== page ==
The @nytimes missed a great chance to suggest what astronauts can do as NASA changes: go deep, into the ocean that is

I just got home from a day in the East Bay with family and read with great interest the above the fold story in the New York Times about NASA Astronauts looking for something else to do these days: With Flights Winding Down, NASA Astronauts Seek New Opportunities. While I for one wish we would keep sending people into space (well, that is, if they want to go), I think if space trips are cut back for some time there is something that the astronauts could do in the meantime which would be really really valuable. They could work to explore more of Earth, especially the oceans. Having just come back from a trip to USC’s Wrigley Marine Ctr on Catalina Island where I met Chris Welsh and Loretta Whitesides, who are involved in the Virgin Oceanic deep-sea exploration project, I find it surprising that the New York Times article did not mention at all the need for more people to explore the depths of the oceans. Sure, it may not be quite as glamorous as space travel, but it is both difficult and very interesting. I do not personally think that space exploration and ocean exploration are mutually exclusive – we need to do both. But if there is a lull in space exploration for some time and people are looking for something to do – I would suggest they look down. Deep down. And while I am at it – I think the government should greatly expand deep sea exploration programs so we can learn as much about the oceans as we know about space.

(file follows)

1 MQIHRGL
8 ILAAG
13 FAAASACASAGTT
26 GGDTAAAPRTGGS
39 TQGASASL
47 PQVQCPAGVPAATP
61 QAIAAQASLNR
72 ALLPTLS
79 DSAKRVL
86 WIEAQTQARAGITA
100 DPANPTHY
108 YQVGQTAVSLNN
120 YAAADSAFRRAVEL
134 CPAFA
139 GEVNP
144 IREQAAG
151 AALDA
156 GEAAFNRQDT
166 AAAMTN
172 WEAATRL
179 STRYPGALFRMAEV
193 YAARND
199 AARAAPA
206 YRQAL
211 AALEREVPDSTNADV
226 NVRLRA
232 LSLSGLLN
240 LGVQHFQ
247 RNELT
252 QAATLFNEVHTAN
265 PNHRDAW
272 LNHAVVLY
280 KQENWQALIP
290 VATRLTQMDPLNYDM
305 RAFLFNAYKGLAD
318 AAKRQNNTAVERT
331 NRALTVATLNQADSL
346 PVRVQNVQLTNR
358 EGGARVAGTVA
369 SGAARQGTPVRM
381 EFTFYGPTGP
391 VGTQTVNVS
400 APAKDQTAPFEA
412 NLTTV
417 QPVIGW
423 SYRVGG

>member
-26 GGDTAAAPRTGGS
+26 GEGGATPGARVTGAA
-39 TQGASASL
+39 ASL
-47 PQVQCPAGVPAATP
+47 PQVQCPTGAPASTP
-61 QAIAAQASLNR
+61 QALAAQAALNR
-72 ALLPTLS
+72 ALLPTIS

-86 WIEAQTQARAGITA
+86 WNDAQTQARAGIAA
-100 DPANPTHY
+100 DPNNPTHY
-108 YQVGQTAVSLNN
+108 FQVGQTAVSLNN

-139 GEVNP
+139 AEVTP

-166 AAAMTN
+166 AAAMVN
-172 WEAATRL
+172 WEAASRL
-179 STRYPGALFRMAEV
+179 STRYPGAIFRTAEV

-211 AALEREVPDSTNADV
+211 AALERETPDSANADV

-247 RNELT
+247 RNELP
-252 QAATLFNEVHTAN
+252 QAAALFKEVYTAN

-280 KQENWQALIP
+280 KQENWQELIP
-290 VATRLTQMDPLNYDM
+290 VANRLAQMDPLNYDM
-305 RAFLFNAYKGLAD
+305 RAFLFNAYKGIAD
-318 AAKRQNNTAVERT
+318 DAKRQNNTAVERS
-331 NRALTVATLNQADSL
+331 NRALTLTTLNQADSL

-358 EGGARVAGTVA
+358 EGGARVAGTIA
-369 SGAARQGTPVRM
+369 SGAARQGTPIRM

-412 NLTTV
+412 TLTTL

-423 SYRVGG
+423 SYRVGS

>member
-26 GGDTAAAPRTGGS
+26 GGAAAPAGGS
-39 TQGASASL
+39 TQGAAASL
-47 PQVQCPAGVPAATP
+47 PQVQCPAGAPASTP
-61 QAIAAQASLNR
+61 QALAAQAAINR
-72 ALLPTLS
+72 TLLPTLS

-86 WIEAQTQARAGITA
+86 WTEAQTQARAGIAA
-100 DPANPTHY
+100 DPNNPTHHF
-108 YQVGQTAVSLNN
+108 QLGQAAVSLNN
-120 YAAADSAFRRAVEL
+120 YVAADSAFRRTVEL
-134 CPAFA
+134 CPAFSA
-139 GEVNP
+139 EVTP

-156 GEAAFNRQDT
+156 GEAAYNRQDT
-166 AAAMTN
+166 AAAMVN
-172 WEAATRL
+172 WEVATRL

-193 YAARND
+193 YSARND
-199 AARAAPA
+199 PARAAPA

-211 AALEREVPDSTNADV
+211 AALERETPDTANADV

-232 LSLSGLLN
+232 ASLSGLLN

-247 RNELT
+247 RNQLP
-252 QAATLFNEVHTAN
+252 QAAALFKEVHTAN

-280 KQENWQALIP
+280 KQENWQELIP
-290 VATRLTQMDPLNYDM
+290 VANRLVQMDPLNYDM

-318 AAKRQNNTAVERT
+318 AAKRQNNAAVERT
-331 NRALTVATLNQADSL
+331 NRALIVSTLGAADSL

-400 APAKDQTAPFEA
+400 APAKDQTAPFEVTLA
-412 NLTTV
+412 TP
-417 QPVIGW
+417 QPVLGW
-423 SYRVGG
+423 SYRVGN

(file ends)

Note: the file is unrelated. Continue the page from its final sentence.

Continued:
Author: Jonathan Eisen

I am an evolutionary biologist and a Professor at U. C. Davis. (see my lab site here). My research focuses on the origin of novelty (how new processes and functions originate). To study this I focus on sequencing and analyzing genomes of organisms, especially microbes and using phylogenomic analysis

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